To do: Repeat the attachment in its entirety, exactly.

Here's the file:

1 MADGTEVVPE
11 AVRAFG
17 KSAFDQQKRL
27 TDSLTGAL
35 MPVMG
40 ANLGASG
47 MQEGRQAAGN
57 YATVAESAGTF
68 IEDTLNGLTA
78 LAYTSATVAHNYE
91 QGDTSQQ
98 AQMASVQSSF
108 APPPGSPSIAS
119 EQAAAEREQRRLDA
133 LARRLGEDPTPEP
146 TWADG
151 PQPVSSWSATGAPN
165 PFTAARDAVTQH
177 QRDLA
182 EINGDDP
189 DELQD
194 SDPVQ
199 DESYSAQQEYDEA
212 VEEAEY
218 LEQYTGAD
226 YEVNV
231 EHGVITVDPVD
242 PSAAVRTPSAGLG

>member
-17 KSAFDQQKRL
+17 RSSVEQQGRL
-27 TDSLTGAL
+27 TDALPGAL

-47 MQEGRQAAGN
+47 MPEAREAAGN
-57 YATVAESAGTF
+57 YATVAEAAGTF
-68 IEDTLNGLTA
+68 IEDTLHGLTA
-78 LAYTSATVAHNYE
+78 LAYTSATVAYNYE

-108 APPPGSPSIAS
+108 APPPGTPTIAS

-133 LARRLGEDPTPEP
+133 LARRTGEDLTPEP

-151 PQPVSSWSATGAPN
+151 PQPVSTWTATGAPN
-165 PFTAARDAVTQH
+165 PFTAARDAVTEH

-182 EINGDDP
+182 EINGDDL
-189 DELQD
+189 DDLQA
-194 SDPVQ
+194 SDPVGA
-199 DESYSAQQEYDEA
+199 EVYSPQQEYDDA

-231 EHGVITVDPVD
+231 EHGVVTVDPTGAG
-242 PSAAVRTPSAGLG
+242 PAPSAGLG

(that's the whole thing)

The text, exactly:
1 MADGTEVVPE
11 AVRAFG
17 KSAFDQQKRL
27 TDSLTGAL
35 MPVMG
40 ANLGASG
47 MQEGRQAAGN
57 YATVAESAGTF
68 IEDTLNGLTA
78 LAYTSATVAHNYE
91 QGDTSQQ
98 AQMASVQSSF
108 APPPGSPSIAS
119 EQAAAEREQRRLDA
133 LARRLGEDPTPEP
146 TWADG
151 PQPVSSWSATGAPN
165 PFTAARDAVTQH
177 QRDLA
182 EINGDDP
189 DELQD
194 SDPVQ
199 DESYSAQQEYDEA
212 VEEAEY
218 LEQYTGAD
226 YEVNV
231 EHGVITVDPVD
242 PSAAVRTPSAGLG

>member
-17 KSAFDQQKRL
+17 RSSVEQQGRL
-27 TDSLTGAL
+27 TDALPGAL

-47 MQEGRQAAGN
+47 MPEAREAAGN
-57 YATVAESAGTF
+57 YATVAEAAGTF
-68 IEDTLNGLTA
+68 IEDTLHGLTA
-78 LAYTSATVAHNYE
+78 LAYTSATVAYNYE

-108 APPPGSPSIAS
+108 APPPGTPTIAS

-133 LARRLGEDPTPEP
+133 LARRTGEDLTPEP

-151 PQPVSSWSATGAPN
+151 PQPVSTWTATGAPN
-165 PFTAARDAVTQH
+165 PFTAARDAVTEH

-182 EINGDDP
+182 EINGDDL
-189 DELQD
+189 DDLQA
-194 SDPVQ
+194 SDPVGA
-199 DESYSAQQEYDEA
+199 EVYSPQQEYDDA

-231 EHGVITVDPVD
+231 EHGVVTVDPTGAG
-242 PSAAVRTPSAGLG
+242 PAPSAGLG